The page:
SpaceX Loses 40 Starlink Satellites to Geomagnetic Storm

Daniel Attoe
Daniel Attoe

Updated · Feb 09, 2022


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The space exploration company said it lost most of the satellite launched last week to a storm before they managed to reach orbit.

Extraterrestial Storm

Most of the Starlink satellites that SpaceX will never reach their intended orbit, the company has announced. The aerospace manufacturer disclosed that a geomagnetic storm occurred a day after the liftoff on the 3rd of February. It had a drastic effect on the fleet, destroying 40 out of 49 satellites.

While explaining how the storm affected the satellites, SpaceX revealed that some have already fallen back to Earth.

“Preliminary analysis show the increased drag at low altitudes prevented the satellites from leaving safe mode to begin orbit-raising maneuvers, and up to 40 of the satellites will reenter or already have reentered the Earth’s atmosphere,” the company disclosed.

According to the United States Geological Survey, geomagnetic storms are periods of “rapid magnetic field variation”. They are born from surges of solar wind or, on occasion, by the direct linking of the sun’s magnetic field with that of Earth.

Attempts by SpaceX to protect the satellites by placing them in safe mode to minimize the drag did not work.

The satellites will burn up as they enter the Earth’s atmosphere and pose no risk of orbital debris.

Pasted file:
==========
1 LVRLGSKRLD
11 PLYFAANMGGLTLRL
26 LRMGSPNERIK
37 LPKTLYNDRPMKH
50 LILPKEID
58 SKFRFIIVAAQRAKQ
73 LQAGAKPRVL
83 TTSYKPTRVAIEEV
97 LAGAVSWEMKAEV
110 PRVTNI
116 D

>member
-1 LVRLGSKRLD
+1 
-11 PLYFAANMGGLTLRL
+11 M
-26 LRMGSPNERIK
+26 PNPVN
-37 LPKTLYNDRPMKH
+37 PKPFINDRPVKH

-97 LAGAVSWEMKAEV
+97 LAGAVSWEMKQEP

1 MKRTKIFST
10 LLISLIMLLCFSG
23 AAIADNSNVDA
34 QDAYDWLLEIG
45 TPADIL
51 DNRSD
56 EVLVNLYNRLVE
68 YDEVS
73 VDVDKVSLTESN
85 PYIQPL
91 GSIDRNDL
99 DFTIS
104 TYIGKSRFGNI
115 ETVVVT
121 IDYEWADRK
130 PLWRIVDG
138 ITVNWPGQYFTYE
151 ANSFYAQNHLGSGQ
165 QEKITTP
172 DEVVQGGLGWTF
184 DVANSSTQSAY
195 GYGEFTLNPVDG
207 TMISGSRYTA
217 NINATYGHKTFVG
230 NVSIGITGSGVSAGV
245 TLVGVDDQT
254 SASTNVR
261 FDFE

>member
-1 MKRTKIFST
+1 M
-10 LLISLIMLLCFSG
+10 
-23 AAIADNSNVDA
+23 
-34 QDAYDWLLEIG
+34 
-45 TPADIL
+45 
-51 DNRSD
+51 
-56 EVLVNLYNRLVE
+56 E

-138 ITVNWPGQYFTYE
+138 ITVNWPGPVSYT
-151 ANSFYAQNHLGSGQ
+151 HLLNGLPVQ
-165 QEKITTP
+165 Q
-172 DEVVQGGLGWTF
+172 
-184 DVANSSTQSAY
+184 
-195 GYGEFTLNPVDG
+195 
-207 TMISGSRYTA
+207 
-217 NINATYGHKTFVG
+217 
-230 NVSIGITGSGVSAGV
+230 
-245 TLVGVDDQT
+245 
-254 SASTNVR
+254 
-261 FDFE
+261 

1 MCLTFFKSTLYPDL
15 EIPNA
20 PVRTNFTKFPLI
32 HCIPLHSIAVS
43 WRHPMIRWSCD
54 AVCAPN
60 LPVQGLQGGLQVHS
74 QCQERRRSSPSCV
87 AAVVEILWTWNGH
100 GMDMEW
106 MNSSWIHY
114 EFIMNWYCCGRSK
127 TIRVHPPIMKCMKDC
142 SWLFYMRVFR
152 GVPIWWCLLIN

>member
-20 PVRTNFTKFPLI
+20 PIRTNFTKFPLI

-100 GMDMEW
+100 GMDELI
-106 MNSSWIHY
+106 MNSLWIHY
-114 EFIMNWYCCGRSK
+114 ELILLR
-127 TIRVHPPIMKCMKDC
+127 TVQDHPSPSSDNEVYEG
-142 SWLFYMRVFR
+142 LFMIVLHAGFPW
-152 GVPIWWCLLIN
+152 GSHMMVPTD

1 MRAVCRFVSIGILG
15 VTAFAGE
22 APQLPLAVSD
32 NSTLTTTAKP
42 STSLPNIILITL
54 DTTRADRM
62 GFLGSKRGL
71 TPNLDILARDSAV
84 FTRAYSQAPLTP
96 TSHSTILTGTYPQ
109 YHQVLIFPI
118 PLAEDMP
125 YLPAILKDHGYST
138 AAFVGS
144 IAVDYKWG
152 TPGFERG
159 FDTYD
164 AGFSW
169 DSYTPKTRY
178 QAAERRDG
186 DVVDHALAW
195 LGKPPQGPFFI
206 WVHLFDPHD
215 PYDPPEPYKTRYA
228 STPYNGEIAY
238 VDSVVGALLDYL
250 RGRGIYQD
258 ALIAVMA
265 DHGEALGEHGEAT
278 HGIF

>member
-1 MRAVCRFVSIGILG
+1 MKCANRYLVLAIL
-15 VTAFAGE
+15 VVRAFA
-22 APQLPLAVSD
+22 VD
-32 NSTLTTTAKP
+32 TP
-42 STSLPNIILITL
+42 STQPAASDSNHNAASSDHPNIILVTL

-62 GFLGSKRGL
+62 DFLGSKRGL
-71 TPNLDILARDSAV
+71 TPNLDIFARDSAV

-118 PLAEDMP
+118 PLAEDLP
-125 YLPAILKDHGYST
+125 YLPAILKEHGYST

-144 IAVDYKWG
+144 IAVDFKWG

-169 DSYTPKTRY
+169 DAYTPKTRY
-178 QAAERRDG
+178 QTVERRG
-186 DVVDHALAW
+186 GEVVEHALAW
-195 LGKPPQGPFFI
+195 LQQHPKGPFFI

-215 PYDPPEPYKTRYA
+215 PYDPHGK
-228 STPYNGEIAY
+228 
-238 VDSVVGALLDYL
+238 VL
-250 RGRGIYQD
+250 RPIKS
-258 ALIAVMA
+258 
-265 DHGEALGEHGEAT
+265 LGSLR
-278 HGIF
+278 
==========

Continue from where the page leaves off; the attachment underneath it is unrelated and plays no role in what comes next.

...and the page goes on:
Starlink is a satellite internet constellation operated by SpaceX.

The project aims to provide broadband-speed internet access to most parts of the world. Since the first Falcon 9 rocket liftoff delivered 60 satellites in November 2019, Starlink has deployed more than 2000 satellites into space.

Elon Musk hopes to eventually increase its constellation to 42,000 satellites over the next few decades. 



Daniel Attoe

Daniel Attoe

Daniel is an Economics grad who fell in love with tech. His love for books and reading pushed him into picking up the pen - and keyboard. Also a data analyst, he's taking that leap into data science and machine learning. When not writing or studying, chances are that you'll catch him watching football or face-deep in an epic fantasy novel.

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